I'm a Dietician, and This Is What's in My Medicine Cabinet

These are the four items she always keeps on hand.

It should come as no surprise to learn that dietitians devote the utmost care to the things they put in their bodies—and that extends beyond what they put on their plates, to supplements and substances as well. That's why we reached out to Lindsay Delk, RD, RDN, also known as "the food and mood dietitian," to find out what's in her medicine cabinet. She says she always keeps four items on hand—read on to find out what they are, and why she considers them a crucial part of her health regimen.

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Fish oil

Bottle of omega 3 fish oil capsules pouring into hand

Delk tells Best Life that she makes sure to take a fish oil supplement with high levels of EPA and DHA. "While it is best to get omega-3 fats from eating plenty of fatty fish, I know I fall short," she explains. "Omega-3 fats can reduce inflammation throughout the body, lower your risk of heart disease, and play a vital role in brain function and mental health."

While there is no official recommendation for how much EPA and DHA people should consume, experts from the U.S. Department of Agriculture and the U.S. Department of Health and Human Services say that "an average consumption of 250 mg per day of EPA and DHA, is associated with reduced cardiac deaths among individuals with and without pre-existing cardiovascular disease."

Delk adds that you should "make sure that at least 50 percent of the oil is EPA and DHA. Most importantly, buy any supplement from a reputable brand with a third-party certification."

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Anxiety and stress relief supplements


Also in her medicine cabinet is an anxiety and stress relief supplement from Nature's Bounty, containing ashwagandha and L-theanine. "Ashwagandha is an adaptogen that helps your body resist the stressors of everyday life. L-theanine is an amino acid that can improve your mood and reduce stress and anxiety symptoms," Delk explains.

She notes that it's important to discuss supplements that contain these ingredients with your doctor before taking them. "Ashwagandha is generally considered safe for most people, but it can cause adverse effects when taken in large doses. If you're thinking of taking ashwagandha, talk to your healthcare provider first to make sure it's right for you and to get their professional medical advice."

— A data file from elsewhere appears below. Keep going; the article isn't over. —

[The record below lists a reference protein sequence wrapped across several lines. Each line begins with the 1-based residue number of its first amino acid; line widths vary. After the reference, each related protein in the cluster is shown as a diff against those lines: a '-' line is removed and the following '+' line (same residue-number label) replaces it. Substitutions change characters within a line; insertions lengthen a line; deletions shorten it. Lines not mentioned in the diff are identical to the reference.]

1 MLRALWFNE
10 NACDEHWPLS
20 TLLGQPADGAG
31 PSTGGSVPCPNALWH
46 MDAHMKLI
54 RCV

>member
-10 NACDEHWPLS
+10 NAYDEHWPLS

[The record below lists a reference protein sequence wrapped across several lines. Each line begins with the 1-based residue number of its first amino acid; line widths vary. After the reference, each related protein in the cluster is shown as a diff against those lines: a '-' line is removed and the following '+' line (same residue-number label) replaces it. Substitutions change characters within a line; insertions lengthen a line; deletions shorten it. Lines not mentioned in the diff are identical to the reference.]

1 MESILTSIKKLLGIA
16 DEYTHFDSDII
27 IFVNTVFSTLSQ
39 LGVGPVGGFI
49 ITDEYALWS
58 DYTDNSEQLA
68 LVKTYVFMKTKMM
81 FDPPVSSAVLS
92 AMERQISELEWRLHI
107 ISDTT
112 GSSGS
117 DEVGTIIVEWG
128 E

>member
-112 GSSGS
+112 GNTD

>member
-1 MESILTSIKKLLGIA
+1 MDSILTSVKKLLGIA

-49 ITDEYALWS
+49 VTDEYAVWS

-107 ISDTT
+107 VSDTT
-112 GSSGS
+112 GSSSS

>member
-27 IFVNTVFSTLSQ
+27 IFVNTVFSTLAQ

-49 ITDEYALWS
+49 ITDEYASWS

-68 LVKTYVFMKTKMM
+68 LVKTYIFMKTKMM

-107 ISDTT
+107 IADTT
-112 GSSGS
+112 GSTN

Vitamin D

Vitamin D Capsule in the Sun

Another item Delk always keeps in her medicine cabinet is a vitamin D supplement. "Vitamin D is vital for healthy bones, a healthy immune system, and improved mood. Your body makes vitamin D from getting sun on your skin, and you can get vitamin D from a few foods, but I take a vitamin D supplement because low vitamin D levels are common," she explains. "A blood test to check your vitamin D levels is the best way to determine your needs."

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Soil-based probiotics

Close up view of young woman holding ginseng vitamins and minerals pills in hand with capsule bottle on table. High angle view

Delk's fourth and final go-to item is a soil-based probiotic (SBO). "A healthy gut can go a long way toward overall good health. A probiotic supplement can help maintain a healthy gut," she says. "Putting probiotics into your gut helps balance your microbiota so that harmful bacteria don't outnumber the good bacteria and cause symptoms," she tells Best Life.

Delk notes that she specifically opts for soil-based probiotics (hers is the Youtheory spore probiotic) because they can "better tolerate your stomach acid, which helps them make it to the lower GI tract where you want them to be."

However, she does add a word of caution: "Probiotics aren't well regulated by the Food and Drug Administration (FDA), so make sure you choose a product from a reputable manufacturer that has the good manufacturing practices (GMP) certification," she says. "If you are immunocompromised, SBOs may not be safe for you. Be certain to check with your doctor before taking SBOs to make sure they can't over-colonize in your gut," Delk adds.

Best Life offers the most up-to-date information from top experts, new research, and health agencies, but our content is not meant to be a substitute for professional guidance. When it comes to the medication you're taking or any other health questions you have, always consult your healthcare provider directly.

Lauren Gray
Lauren Gray is a New York-based writer, editor, and consultant. Read more
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